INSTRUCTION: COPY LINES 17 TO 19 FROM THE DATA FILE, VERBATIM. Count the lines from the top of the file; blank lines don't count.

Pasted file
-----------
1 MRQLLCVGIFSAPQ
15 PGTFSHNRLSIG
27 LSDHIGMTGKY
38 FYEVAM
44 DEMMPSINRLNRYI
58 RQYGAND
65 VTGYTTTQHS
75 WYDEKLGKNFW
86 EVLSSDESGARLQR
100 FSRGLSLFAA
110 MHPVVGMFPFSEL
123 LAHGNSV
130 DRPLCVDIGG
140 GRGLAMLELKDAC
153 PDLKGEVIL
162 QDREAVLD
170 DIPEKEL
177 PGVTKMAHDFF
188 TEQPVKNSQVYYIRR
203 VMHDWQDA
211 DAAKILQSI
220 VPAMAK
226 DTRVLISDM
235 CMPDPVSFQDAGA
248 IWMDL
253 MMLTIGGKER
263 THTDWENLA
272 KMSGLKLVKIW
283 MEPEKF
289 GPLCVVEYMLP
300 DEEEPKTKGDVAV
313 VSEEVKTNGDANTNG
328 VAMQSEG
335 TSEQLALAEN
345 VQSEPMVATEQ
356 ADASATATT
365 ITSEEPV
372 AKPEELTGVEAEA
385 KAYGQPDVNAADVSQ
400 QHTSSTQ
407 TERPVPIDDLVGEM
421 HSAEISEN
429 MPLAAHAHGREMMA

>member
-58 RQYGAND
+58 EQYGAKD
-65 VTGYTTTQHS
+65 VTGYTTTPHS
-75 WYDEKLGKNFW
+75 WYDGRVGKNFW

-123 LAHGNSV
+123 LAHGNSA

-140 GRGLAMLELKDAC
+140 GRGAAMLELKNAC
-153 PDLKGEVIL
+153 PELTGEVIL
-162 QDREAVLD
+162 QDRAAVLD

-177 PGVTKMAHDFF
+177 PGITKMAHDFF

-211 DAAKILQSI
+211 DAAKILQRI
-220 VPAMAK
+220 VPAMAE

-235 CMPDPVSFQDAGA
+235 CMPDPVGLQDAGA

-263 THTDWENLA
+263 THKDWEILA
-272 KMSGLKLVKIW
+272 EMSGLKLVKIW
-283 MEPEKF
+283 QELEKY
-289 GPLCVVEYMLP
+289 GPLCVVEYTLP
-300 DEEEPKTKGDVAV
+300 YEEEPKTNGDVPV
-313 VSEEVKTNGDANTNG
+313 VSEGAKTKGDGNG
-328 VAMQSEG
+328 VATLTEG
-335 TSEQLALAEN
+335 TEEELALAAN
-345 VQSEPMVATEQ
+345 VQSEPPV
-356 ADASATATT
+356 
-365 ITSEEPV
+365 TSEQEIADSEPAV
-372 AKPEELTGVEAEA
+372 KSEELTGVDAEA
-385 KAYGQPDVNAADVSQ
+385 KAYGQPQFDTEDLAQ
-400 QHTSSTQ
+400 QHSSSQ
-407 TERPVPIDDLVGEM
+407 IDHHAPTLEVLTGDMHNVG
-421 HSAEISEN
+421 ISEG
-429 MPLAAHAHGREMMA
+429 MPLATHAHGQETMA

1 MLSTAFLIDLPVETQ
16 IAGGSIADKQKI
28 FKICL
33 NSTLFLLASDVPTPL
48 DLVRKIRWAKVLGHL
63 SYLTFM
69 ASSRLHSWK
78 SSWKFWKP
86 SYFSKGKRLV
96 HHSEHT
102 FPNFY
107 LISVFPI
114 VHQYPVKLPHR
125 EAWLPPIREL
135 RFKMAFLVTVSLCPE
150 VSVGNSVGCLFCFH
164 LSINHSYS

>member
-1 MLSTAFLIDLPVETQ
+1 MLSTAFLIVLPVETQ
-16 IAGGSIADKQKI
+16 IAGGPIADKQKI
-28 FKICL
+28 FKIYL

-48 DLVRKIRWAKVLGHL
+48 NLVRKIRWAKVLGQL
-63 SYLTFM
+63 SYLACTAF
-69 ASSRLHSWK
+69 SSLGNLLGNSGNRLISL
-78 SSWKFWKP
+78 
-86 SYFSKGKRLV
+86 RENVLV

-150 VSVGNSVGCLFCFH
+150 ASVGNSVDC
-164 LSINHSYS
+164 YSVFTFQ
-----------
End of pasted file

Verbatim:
170 DIPEKEL
177 PGVTKMAHDFF
188 TEQPVKNSQVYYIRR